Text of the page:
At an Architects of Change: The Conversation Series live event on Sunday, January 10, Maria Shriver interviewed her cousin Former Congressman Patrick J. Kennedy about his just released book “A Common Struggle: A Personal Journey Through the Past and Future of Mental Illness and Addiction.” Kennedy discussed details of his personal and political battle with mental illness and addiction and our country’s mental health care history. Alexis Kauchik was selling her candles at the event. Watch her tell Maria Shriver (above) about what she hopes to accomplish as a true Architect of Change.
It was early in the morning on August 18, 2011
It was a week before my freshman year and I was ecstatic to start this new chapter of my life as a “high schooler”. I wanted to grow up, and I wanted to grow up fast. The news I received that morning truly answered my wishes. That morning, I received the news that my big brother had passed away from an aortic aneurysm the night before. I couldn’t breathe. In between gasps for air, I was able to get out “Why, why him, why did this happen”.
I will never know why this happened, but I do know that this tragedy changed me, and it made me strive to be a better person. My brother Todd was incredibly generous and touched the hearts of many due to his creativity. He picked up new hobbies quickly and perfected them almost instantly. Before he passed, his most recent hobby had been candle making and he told me one day he would teach me how.
In the months following his passing, I had a very difficult time coping with his loss so I channeled that energy and kept him alive in my heart by making candles. I wanted to make candles in honor of him, but the whole time I knew Todd would have wanted our candles to have a bigger meaning, and I was still searching for what that meaning was.
In 2014, Eternal Essence discovered its purpose when one of my best friends committed suicide. In that moment I knew my candles were meant to bring awareness to mental illness. After a few second degree burns and some practice perfecting the art of candle making, I founded Eternal Essence Candle, a 501(c)3 non-profit dedicated to Todd and Asher working towards diminishing the stigma associated with mental illness.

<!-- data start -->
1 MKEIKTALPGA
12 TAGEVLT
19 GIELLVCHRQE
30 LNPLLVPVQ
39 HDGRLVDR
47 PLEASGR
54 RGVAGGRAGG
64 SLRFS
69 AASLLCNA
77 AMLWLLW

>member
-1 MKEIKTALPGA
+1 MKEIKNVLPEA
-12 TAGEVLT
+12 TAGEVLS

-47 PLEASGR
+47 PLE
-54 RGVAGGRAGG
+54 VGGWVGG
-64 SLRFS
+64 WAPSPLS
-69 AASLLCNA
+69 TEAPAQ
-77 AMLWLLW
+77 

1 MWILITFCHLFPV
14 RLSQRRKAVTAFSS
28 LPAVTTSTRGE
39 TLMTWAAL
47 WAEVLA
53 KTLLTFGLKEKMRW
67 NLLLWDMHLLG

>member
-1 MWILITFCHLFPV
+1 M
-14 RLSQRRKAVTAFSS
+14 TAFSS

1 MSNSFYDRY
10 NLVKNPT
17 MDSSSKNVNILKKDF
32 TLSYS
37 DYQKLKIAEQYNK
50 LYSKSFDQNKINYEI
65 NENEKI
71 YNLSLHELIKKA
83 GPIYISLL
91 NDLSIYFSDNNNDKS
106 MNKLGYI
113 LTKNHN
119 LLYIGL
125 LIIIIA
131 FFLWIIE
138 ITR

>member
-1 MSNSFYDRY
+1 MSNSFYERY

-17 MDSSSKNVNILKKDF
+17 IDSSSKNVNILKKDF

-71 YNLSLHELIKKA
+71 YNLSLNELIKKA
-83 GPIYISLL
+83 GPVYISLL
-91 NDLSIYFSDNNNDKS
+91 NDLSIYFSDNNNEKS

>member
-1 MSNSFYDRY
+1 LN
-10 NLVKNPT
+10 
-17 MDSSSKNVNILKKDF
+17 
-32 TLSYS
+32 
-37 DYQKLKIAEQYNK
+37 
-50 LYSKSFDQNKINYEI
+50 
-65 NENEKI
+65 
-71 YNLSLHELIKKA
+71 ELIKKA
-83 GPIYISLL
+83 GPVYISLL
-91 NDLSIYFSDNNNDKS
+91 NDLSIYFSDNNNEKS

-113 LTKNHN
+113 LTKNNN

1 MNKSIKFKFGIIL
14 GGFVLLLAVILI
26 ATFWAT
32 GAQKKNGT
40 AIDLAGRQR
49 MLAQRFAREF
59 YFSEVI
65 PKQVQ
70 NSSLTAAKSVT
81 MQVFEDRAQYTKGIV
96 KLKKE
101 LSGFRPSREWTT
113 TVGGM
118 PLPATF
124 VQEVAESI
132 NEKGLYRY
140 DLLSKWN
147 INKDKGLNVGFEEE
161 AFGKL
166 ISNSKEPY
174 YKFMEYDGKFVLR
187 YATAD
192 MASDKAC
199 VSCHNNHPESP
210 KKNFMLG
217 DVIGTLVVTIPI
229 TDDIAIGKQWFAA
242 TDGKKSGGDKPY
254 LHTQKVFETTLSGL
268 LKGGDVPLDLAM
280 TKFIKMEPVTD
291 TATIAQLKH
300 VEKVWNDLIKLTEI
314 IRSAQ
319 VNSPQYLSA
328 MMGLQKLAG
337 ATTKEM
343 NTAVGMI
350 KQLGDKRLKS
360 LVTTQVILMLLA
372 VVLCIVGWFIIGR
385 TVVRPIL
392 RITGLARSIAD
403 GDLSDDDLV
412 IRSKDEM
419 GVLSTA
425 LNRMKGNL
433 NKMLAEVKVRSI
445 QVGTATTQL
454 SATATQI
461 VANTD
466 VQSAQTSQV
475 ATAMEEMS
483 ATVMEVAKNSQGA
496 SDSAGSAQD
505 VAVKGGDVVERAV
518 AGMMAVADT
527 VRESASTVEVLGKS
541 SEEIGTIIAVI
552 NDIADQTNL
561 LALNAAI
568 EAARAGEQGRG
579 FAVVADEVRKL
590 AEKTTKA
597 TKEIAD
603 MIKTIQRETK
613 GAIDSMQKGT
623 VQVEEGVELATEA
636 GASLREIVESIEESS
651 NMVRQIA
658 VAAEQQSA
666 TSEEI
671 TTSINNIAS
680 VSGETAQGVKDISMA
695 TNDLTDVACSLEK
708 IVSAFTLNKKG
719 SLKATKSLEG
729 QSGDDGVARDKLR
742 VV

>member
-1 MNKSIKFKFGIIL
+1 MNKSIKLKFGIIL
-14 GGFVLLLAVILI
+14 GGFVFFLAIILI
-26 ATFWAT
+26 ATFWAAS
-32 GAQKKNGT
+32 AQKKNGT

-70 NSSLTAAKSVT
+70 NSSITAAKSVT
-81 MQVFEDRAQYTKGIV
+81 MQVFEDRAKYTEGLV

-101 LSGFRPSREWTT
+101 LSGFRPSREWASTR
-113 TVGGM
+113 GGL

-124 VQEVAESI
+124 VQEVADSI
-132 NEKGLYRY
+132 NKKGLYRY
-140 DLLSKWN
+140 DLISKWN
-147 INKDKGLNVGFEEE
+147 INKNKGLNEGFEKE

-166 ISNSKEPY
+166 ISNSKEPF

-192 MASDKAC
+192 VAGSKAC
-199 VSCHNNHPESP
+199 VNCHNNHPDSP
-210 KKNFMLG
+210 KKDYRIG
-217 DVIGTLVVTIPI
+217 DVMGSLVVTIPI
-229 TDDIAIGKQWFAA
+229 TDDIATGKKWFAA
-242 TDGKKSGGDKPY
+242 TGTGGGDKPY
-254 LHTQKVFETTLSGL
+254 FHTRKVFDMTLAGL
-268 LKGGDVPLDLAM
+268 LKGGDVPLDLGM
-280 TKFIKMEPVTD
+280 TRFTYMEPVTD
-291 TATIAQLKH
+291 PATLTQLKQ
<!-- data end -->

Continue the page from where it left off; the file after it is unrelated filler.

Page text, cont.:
Mental illness is all around us, but when do any of us talk about it? As a society we subconsciously avoid the topic as a taboo, and this wouldn’t be the case if we were able to bring it up in a conversation without someone feeling uncomfortable. According to the Adolescent Depression Awareness Program (ADAP) at Johns Hopkins University, 1 in 5 adolescents in the United States have, or will suffer from mental disorder. This statistic is disturbing in a sense because mental illness is all around us yet it is never discussed. After witnessing how people talked of Asher’s death, I decided to do what I could to bring attention to the often-stigmatized issue that affected my loved ones – by crafting candles. To me, their flickering lights symbolize the unpredictable effects caused by mental illness but also represent that despite darkness there is always a light. Different diseases and cancers have recognizable specific colors or symbols associated with them to inspire hope, so why not mental illness? I think candles should represent this disease.
We need to have a conversation about mental illness, because people don’t understand what it is. All of the profits from Eternal Essence are donated to charity, such as The Ryan Licht Sang Bipolar Foundation – an organization dedicated to fostering research for early-onset bipolar disorder or other mental illness institutions around the country. Through candle making I have been able to donate over $70,000 to these organizations. I believe it’s important as a young generation to be socially conscious and act on it. If we can start talking about mental illness, it’s one step closer to healing. I can only hope that the work I am doing will help one person talk about this disease and in turn prevent the loss of a loved one.